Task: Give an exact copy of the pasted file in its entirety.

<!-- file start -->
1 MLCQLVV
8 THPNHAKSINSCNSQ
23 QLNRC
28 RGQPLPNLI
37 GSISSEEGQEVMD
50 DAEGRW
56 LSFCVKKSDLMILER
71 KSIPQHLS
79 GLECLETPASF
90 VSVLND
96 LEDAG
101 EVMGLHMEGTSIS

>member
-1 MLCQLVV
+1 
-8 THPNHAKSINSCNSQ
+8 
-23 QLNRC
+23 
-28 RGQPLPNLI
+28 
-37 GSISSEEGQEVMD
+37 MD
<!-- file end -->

1 MLCQLVV
8 THPNHAKSINSCNSQ
23 QLNRC
28 RGQPLPNLI
37 GSISSEEGQEVMD
50 DAEGRW
56 LSFCVKKSDLMILER
71 KSIPQHLS
79 GLECLETPASF
90 VSVLND
96 LEDAG
101 EVMGLHMEGTSIS

>member
-1 MLCQLVV
+1 
-8 THPNHAKSINSCNSQ
+8 
-23 QLNRC
+23 
-28 RGQPLPNLI
+28 
-37 GSISSEEGQEVMD
+37 MD